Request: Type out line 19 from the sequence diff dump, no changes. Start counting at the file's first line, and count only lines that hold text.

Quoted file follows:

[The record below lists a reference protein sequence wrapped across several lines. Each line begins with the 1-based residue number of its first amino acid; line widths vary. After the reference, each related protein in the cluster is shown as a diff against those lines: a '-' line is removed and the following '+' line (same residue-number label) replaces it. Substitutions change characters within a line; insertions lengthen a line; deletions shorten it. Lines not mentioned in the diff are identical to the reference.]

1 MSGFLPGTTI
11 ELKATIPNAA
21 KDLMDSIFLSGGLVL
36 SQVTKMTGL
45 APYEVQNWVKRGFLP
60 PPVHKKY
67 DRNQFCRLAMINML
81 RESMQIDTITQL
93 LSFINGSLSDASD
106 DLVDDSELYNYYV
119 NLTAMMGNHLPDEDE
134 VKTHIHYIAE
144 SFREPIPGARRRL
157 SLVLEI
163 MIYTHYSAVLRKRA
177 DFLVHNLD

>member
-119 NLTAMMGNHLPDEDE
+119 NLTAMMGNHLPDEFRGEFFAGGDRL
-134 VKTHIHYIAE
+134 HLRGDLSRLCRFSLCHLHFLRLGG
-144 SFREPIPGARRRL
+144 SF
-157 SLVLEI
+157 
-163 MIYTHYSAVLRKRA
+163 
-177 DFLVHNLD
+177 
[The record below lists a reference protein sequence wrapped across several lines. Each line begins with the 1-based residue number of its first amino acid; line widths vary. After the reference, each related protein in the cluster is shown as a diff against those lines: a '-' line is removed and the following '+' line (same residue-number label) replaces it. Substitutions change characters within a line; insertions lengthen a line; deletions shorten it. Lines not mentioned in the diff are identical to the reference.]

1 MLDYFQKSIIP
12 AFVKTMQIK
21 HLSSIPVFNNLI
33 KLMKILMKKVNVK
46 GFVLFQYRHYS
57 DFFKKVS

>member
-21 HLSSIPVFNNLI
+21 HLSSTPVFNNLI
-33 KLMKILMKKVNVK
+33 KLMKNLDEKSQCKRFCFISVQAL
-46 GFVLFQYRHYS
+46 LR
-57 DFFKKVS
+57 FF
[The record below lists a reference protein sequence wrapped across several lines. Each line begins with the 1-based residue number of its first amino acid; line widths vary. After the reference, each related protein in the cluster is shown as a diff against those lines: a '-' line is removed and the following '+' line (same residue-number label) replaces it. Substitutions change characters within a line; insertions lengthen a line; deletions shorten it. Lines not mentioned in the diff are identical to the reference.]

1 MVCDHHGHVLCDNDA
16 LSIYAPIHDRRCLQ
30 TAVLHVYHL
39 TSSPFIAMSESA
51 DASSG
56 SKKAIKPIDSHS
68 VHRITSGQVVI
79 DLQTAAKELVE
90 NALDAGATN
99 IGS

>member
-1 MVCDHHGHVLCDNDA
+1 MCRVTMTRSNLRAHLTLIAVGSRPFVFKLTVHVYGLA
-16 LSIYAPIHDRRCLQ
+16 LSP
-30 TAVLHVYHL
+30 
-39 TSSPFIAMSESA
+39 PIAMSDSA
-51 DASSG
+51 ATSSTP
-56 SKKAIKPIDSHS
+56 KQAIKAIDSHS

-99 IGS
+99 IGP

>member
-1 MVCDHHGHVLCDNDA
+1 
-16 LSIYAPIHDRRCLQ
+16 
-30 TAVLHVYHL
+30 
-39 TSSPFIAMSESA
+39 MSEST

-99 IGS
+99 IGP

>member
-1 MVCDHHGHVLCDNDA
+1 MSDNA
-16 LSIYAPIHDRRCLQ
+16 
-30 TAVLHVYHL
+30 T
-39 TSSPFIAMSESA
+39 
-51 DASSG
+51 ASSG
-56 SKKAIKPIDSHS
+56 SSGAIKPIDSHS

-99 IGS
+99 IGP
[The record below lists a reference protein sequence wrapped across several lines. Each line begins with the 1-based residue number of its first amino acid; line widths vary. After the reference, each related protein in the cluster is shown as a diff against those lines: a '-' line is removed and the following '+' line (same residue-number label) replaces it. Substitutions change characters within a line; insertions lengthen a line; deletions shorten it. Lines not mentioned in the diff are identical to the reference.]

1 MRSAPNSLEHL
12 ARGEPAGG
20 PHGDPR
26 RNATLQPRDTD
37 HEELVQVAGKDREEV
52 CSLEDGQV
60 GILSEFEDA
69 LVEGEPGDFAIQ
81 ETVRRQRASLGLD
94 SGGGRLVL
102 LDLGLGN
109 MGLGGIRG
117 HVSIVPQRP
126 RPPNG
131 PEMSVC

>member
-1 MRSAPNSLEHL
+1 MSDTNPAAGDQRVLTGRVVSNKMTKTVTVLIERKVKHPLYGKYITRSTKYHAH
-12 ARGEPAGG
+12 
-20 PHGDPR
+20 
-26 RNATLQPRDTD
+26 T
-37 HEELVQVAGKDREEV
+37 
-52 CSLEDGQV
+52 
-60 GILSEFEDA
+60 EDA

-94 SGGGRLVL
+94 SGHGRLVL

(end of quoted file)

-119 NLTAMMGNHLPDEDE